It has been reported that obesity is linked with risk factors for severe COVID-19 symptoms. Since March 2020, studies after studies have poured in from countries around the world reaching the same conclusion. People who are obese are more likely to die from COVID-19 than are those of normal weight, even when factors such as diabetes and hypertension are taken into account.
According to Nature Research Journal vaccines might not be as effective in people who are obese, a population already highly vulnerable to COVID-19.
About 42% of Americans are obese, which poses quite a challenge for the effectiveness of the long and dearly waited for COVID-19 vaccination. Around the globe, a general expectation is when we have the vaccine we will have a strong shield against COVID-19. For the obese, the bad news is vaccine may not be as good of a shield for as it is for non-obese people. It is already established that for people with underlying conditions COVID-19 could manifest complications. Obesity is linked with diabetes, heart disease and other risk factors for severe COVID-19 symptoms, so it is not just obesity but the conditions and diseases that generally go along with it.
Obesity is also linked to less-diverse populations of microbes in the gut, nose and lung; with altered compositions and metabolic functions compared with those in lean individuals. Those gut microbes can influence the immune responses to pathogens and to vaccines. This hypothesis is backed by studies of vaccines against influenza, Hepatitis B and rabies, which have show reduced responses in people who are obese compared with people who are lean.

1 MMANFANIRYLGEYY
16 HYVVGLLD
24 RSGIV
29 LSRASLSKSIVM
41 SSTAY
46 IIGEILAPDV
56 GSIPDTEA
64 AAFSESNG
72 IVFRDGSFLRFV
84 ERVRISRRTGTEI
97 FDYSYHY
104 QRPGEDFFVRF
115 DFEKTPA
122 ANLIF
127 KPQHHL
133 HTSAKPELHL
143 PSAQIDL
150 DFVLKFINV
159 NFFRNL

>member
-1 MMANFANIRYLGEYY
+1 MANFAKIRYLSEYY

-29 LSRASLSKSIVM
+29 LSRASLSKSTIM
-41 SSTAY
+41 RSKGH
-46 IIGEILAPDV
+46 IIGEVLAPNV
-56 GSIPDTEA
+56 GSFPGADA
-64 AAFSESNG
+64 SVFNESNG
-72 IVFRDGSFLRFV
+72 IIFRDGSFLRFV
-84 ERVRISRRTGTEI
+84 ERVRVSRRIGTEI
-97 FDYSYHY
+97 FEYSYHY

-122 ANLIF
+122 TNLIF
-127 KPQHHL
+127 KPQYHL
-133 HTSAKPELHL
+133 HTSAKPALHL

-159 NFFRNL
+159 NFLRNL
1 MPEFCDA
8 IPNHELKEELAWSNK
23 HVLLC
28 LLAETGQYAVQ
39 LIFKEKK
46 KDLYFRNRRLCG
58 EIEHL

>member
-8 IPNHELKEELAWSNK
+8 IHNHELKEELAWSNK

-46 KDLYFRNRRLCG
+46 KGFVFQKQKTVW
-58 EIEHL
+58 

However some researchers are still unconvinced that obesity will blunt the efficacy of vaccines because those studies on influenza vaccines were relatively small. Even if that is true, there might be ways to compensate for the vaccine shortcomings. One possibility is to give obese people extra doses of vaccine, maybe two or three injections instead of one.
There are currently three leading candidate vaccines currently being tested in large clinical trials. Unfortunately, the trials might not have samples that will allow it to determine whether obesity affects the vaccine response because it depends on who volunteers for the trial. It also depends on how well trial sponsors are at recruiting individuals from under-represented minority groups. In the end the world will still need to wait for data from clinical studies to draw conclusions. However, with the current studies showing an association between the severity of COVID-19 symptoms and obesity, hopefully it can push some governments and their health-care systems to tackle the growing obesity problems in their countries.
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Source: Nature 586, 488-489 (2020)